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Flip-Flop is a reversal of a position taken on a public policy issue or question of fact by a politician.

George W. Bush Flip-Flops

  • On January 11, 2006 Pres. George W. Bush flip-floped on holding congressional hearings on his unconstitutional domestic eavesdropping program, saying that it is "good for democracy." Bush had earlier opposed the hearings. Source: Deb Riechman. "Bush Fields Questions About Spy Program." Associated Press. January 11, 2006.
  • On May 29, 2006, a visibly tense U.S. Secretary of State Condoleezza Rice reversed U.S. foreign policy on Iran when she stated during a television interview that the U.S. would be willing to negotiate directly with Iran if it agrees to a verified suspension of uranium enrichment: "The Iranian people believe they have a right to civil nuclear energy. We acknowledge that right." Source: Glenn Kessler. "Analysis: Shift in U.S. Stance Shows Power of Seven-Letter Word." Washington Post. June 1, 2006. The Iranians declined to suspend uranium enrichment.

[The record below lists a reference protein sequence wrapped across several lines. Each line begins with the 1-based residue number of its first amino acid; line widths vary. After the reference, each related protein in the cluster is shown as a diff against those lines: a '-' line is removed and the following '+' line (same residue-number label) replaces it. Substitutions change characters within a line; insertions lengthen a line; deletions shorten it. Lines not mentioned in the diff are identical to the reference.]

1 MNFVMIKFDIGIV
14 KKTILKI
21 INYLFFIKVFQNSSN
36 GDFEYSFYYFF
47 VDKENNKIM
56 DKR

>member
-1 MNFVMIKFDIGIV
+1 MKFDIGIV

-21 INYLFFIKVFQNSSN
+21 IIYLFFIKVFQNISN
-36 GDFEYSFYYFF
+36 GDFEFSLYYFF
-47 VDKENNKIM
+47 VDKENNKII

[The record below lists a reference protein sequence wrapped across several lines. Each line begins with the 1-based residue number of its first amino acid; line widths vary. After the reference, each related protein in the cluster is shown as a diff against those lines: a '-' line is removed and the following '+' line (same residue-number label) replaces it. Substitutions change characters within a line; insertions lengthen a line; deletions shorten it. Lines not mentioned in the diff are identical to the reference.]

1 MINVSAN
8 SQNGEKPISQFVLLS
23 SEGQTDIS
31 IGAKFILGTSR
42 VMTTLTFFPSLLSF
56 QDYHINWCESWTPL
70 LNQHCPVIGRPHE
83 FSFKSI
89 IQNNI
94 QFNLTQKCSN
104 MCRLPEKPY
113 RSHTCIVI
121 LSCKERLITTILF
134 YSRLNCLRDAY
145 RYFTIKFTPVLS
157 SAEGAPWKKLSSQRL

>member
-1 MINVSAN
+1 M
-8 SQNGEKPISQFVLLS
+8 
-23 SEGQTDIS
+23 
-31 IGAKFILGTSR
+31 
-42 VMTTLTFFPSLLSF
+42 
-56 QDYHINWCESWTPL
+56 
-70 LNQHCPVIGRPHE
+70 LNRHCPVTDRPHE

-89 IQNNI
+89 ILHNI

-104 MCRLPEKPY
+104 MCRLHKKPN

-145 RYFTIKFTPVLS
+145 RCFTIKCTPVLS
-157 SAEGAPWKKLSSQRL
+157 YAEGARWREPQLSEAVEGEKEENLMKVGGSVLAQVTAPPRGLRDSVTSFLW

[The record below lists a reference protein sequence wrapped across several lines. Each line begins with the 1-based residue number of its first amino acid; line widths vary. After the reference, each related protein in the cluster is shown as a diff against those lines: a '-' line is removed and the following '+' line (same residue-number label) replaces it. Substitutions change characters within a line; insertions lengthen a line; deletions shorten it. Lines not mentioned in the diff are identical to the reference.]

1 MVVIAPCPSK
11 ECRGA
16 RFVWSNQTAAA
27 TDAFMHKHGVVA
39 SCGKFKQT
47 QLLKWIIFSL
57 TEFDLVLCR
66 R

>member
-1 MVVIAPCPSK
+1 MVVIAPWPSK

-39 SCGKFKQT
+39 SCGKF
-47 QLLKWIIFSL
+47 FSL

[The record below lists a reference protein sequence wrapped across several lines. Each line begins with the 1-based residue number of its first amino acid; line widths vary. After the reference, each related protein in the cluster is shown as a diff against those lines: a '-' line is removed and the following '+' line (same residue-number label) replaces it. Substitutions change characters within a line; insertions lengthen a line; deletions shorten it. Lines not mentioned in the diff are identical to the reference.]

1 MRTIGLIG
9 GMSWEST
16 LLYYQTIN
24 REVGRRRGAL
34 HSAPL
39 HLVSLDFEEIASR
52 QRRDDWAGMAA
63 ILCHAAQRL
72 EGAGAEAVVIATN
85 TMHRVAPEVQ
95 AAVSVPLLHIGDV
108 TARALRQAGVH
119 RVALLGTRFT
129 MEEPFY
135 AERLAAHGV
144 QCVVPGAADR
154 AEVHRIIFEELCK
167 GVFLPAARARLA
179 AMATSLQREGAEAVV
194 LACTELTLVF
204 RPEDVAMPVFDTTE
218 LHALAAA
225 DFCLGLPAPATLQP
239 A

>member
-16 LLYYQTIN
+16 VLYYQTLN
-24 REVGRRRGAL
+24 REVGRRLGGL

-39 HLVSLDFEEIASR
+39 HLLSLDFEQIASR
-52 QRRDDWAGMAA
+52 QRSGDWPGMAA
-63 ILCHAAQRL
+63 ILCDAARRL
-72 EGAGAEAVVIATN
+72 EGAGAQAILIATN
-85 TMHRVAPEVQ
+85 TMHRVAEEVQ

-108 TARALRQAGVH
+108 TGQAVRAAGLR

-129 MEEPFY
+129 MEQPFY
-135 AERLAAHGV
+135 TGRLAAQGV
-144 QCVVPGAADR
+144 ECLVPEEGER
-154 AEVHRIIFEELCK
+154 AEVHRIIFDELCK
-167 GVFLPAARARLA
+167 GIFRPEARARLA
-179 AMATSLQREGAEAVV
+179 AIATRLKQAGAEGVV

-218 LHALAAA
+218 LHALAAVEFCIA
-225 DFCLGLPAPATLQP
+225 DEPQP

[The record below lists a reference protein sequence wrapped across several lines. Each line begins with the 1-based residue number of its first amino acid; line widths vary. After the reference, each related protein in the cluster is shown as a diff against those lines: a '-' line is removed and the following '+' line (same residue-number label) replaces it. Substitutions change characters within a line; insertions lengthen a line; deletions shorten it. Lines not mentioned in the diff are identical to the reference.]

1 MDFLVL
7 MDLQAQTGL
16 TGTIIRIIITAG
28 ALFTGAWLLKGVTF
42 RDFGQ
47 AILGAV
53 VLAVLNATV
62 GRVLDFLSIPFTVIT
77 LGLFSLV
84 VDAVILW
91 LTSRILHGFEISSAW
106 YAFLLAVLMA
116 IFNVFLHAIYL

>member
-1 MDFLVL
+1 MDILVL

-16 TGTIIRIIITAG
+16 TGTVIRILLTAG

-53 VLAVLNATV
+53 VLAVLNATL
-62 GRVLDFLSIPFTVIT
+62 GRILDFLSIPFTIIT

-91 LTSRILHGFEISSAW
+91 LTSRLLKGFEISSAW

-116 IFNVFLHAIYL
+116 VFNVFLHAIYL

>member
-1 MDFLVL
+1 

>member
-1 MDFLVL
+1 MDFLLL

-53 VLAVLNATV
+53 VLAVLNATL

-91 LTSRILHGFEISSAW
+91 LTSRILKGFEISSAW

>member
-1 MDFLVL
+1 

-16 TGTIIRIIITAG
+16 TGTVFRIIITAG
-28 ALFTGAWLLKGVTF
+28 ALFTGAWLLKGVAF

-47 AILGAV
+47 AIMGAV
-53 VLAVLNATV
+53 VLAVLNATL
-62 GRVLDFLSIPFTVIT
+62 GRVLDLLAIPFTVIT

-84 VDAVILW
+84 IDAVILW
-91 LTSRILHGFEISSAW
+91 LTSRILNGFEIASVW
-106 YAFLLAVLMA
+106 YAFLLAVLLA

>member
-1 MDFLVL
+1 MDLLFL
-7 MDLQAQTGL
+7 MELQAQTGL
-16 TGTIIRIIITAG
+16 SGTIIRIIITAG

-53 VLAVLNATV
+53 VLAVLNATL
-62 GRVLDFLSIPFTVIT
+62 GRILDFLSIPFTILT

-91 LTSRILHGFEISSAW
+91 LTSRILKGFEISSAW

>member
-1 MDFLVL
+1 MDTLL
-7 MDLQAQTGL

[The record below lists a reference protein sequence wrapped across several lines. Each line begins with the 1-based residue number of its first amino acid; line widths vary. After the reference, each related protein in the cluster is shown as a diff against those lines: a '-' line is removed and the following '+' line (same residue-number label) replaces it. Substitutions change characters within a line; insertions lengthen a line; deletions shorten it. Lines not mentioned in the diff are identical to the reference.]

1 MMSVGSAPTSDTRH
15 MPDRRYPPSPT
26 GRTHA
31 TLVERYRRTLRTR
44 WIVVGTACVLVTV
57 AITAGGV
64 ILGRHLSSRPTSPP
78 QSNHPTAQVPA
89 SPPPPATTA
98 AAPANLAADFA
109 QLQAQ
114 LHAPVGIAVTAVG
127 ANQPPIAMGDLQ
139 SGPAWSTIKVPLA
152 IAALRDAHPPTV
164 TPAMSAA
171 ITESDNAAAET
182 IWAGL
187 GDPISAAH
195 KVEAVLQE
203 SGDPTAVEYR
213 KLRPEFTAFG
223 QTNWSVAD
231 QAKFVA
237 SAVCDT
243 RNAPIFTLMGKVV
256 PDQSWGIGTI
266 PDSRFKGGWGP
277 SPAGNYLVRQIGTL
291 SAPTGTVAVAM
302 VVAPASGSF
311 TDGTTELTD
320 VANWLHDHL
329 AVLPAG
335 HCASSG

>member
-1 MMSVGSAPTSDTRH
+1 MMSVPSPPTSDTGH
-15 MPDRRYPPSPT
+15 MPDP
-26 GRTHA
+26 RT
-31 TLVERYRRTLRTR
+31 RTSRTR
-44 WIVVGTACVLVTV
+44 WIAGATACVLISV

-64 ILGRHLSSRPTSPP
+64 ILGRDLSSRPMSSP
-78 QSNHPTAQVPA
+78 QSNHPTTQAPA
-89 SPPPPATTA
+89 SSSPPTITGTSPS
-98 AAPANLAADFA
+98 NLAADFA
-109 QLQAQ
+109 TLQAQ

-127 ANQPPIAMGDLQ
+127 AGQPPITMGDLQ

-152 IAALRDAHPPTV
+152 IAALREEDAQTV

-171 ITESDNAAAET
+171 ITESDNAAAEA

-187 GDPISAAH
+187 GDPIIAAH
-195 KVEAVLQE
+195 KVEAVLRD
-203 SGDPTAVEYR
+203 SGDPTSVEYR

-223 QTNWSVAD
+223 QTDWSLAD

Condoleezza Rice Flip-Flops

  • Speaking to a Congressional hearing on Iraq on February 27, 2007, U.S. Secretary of State Condoleezza Rice announced a major policy flip-flop by announcing that the U.S. will negotiate with Iran, resumably without a verifiable suspension of uranium enrichment: "I would like to take one moment to talk about our diplomatic offensive. I would note that the Iraqi government has invited all of its neighbors, including Syria and Iran, to attend both of these regional meetings," Rice said. "We hope that all governments will seize this opportunity to improve their relations with Iraq and to work for peace and stability in the region." Source: Guy Raz. "Iraq Meeting May Lead to U.S.-Iran Talks." NPR. February 28, 2007. The previous position, spelled out by Pres. George W. Bush only two before was that the U.S, would not negotiate with Iran without a verifiable suspension of uranium enrichment.
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